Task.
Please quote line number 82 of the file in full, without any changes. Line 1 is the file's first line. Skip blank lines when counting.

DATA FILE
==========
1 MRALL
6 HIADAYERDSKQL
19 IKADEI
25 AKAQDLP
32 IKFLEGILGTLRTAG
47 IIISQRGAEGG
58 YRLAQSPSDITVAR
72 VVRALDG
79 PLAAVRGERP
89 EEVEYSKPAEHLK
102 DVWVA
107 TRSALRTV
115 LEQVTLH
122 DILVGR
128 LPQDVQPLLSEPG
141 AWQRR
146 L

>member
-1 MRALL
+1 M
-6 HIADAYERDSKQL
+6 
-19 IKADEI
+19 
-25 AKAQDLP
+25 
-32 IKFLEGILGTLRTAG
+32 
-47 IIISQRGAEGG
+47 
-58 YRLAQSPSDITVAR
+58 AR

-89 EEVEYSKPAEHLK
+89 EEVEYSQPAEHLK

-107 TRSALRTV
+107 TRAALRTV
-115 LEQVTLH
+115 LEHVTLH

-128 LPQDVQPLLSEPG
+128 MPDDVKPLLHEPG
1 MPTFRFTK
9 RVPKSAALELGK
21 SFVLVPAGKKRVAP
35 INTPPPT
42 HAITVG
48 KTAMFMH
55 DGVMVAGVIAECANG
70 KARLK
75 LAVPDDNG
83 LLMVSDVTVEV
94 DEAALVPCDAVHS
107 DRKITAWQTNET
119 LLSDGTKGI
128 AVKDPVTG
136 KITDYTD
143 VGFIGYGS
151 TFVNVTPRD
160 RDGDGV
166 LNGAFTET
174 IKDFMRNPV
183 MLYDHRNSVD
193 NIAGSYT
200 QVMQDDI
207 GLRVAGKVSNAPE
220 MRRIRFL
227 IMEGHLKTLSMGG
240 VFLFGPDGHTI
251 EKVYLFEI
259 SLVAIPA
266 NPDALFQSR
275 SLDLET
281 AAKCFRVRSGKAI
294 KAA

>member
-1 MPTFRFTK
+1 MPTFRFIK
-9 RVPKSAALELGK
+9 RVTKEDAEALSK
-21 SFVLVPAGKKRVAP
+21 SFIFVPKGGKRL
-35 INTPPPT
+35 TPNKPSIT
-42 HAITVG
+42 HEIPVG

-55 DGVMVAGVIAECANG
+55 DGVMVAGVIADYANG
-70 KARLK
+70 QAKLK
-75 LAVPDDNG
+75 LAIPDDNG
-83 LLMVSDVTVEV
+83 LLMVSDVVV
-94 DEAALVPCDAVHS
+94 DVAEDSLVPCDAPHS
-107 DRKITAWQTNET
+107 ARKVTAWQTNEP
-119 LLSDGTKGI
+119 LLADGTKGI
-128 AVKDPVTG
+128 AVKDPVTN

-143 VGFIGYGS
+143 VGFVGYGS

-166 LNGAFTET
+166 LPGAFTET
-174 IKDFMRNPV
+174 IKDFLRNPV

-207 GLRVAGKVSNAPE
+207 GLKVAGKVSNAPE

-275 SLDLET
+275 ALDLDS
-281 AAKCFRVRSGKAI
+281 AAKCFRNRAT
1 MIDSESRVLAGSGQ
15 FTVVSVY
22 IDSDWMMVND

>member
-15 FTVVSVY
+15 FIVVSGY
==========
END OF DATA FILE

+35 TPNKPSIT